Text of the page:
He then replaced unsalvageable panels and welded repairs to make the van structurally sound and safely towable.




I started to address the equipment and coffee side. We decided we wanted to run the machine on gas as well as power and found a beautiful second-hand Italian lever machine that had been refurbished and was perfect for the job. Everything with our first unit was done on a low budget so we only invested around £6k on everything. Instead of money, we put many man-hours into the project, working on it pretty much every evening for 6 months. During this time I also fell pregnant so we had another time pressure, and it was pretty exhausting!

Finding great suppliers makes life so much easier, especially when running a business in addition to holding down a job (we were both working at this time). I recommend staying local where possible, so you can build a more personal relationship with them. Using your contacts for recommendations tends to result in finding suppliers that give better service levels and who are more loyal to you.

We still work with our same coffee supplier to this day, who has been a brilliant support to the business - making our life easy with fast deliveries and excellent quality to fit our brand and has also become a friend of ours.

We started with a simple business model of selling only tea, coffee, hot chocolate, and chai latte. We hand-wrote and made all of our signage and bunting so it had a very ‘boutique’ (some may say cheap!) look to it. Quite far from where we are today!

When it came to a name, our original choice was objected to by another coffee company, who quickly registered it for himself, so when we received a message to demand we do not use it or we could end up in legal proceedings, we decided to change it. We like a simple life and legal activity is not for us when we had no brand to start with.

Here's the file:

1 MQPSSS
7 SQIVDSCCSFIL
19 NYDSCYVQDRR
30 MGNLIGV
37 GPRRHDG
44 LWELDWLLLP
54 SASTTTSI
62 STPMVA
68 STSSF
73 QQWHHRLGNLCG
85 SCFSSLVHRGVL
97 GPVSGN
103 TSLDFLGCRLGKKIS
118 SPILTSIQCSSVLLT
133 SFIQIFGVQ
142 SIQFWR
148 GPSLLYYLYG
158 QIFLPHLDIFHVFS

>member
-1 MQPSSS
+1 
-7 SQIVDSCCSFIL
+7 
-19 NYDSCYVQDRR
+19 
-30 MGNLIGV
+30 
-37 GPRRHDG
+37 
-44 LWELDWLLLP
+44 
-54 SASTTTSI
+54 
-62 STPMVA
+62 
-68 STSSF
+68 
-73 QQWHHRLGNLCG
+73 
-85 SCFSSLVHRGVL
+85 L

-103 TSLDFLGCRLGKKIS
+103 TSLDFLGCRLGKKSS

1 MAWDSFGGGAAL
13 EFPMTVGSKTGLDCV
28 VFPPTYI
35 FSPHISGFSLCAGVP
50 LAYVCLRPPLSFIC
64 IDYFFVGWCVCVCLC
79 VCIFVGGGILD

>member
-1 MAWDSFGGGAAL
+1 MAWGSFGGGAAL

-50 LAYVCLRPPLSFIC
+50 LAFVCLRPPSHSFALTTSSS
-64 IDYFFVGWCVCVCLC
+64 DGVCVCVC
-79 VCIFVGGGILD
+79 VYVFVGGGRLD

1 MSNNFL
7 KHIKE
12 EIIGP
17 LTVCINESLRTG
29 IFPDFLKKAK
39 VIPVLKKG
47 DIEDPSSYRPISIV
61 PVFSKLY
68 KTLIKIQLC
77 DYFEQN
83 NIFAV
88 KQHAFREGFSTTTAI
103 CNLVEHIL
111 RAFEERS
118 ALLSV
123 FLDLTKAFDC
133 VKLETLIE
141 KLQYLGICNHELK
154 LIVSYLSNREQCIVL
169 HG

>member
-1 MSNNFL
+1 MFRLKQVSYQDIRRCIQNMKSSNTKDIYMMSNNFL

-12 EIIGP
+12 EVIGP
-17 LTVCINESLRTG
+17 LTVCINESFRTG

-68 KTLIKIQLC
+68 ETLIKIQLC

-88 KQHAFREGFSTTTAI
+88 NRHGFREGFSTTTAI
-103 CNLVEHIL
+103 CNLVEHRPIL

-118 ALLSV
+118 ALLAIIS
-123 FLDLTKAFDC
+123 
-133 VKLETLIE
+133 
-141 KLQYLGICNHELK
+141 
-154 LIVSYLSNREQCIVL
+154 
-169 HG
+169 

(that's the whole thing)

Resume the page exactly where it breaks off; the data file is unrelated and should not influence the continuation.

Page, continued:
We felt that with the name ‘Camper Cafe’ we could expand beyond the ‘Cafe’ element if we wanted to go down the line with other products. We thought the Campervan passion would stay with us.

We had a logo designed and we were away!


How did your first event go?

Our first event - a VW show called VDub at the Pub, was in May 2011, so we decided to hold an open day for friends and family a couple of weeks beforehand. We invited around 40 people over to join us in the garden so we could make coffee for them and test the van out and our coffee-making skills. This was our official launch (and we’re pleased to report it went well!).

At our first event with genuine paying customers, we created a coffee shop vibe with music, tables, and chairs to encourage people to hang about and drink coffee. It was a really successful event with customers appreciating the restoration, and commenting on how good the coffee was. We only took cash at this point and took around £450/day.


Our first summer was busy attending events across the UK, heavily pregnant and sleeping in a campervan which we used to tow our matching trailer unit around. It was quite a spectacle and got a lot of attention.

At that stage, we attended pretty much any event that would have us if it wasn’t too expensive. Low cost, low risk was our model. If we could make £1k from a weekend away and have fun whilst doing it, we were happy. We would pay around £100 for the pitch fee and take around £600/day when we started.

Every cost was coming out of our own pockets so we tightly balanced the pitch fees against the potential sales. In our second year, we decided to go a bit bigger. We agreed to spend 10 times the amount of our typical pitch fees on a larger event and got friends in to help us deliver it.

We realized that there would be a sweet spot to our business within the event market and we now have that really well defined. And we don’t spend that much now for a pitch fee!